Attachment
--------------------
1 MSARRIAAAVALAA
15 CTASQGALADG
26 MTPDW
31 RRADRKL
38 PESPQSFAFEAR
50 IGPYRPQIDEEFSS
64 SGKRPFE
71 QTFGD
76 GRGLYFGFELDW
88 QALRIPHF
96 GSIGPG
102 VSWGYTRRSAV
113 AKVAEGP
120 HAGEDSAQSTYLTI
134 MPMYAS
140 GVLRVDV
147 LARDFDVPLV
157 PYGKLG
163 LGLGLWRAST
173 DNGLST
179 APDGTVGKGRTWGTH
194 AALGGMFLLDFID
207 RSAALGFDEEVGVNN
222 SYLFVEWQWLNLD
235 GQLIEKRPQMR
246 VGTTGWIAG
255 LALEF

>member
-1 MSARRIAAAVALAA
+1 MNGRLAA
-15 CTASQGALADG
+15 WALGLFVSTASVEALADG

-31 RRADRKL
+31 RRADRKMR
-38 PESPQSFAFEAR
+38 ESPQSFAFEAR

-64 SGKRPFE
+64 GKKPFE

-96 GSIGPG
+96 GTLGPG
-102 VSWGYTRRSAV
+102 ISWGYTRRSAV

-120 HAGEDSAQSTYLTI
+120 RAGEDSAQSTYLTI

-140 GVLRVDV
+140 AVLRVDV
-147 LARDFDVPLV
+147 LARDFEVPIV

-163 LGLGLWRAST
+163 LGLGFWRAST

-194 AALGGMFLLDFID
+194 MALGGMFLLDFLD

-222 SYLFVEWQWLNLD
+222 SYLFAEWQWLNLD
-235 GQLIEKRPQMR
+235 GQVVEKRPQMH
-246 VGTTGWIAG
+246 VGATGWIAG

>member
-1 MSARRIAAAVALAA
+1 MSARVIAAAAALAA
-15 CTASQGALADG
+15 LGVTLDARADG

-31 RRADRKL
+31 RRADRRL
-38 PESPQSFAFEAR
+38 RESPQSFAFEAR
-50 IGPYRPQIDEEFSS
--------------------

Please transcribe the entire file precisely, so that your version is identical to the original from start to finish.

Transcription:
1 MSARRIAAAVALAA
15 CTASQGALADG
26 MTPDW
31 RRADRKL
38 PESPQSFAFEAR
50 IGPYRPQIDEEFSS
64 SGKRPFE
71 QTFGD
76 GRGLYFGFELDW
88 QALRIPHF
96 GSIGPG
102 VSWGYTRRSAV
113 AKVAEGP
120 HAGEDSAQSTYLTI
134 MPMYAS
140 GVLRVDV
147 LARDFDVPLV
157 PYGKLG
163 LGLGLWRAST
173 DNGLST
179 APDGTVGKGRTWGTH
194 AALGGMFLLDFID
207 RSAALGFDEEVGVNN
222 SYLFVEWQWLNLD
235 GQLIEKRPQMR
246 VGTTGWIAG
255 LALEF

>member
-1 MSARRIAAAVALAA
+1 MNGRLAA
-15 CTASQGALADG
+15 WALGLFVSTASVEALADG

-31 RRADRKL
+31 RRADRKMR
-38 PESPQSFAFEAR
+38 ESPQSFAFEAR

-64 SGKRPFE
+64 GKKPFE

-96 GSIGPG
+96 GTLGPG
-102 VSWGYTRRSAV
+102 ISWGYTRRSAV

-120 HAGEDSAQSTYLTI
+120 RAGEDSAQSTYLTI

-140 GVLRVDV
+140 AVLRVDV
-147 LARDFDVPLV
+147 LARDFEVPIV

-163 LGLGLWRAST
+163 LGLGFWRAST

-194 AALGGMFLLDFID
+194 MALGGMFLLDFLD

-222 SYLFVEWQWLNLD
+222 SYLFAEWQWLNLD
-235 GQLIEKRPQMR
+235 GQVVEKRPQMH
-246 VGTTGWIAG
+246 VGATGWIAG

>member
-1 MSARRIAAAVALAA
+1 MSARVIAAAAALAA
-15 CTASQGALADG
+15 LGVTLDARADG

-31 RRADRKL
+31 RRADRRL
-38 PESPQSFAFEAR
+38 RESPQSFAFEAR
-50 IGPYRPQIDEEFSS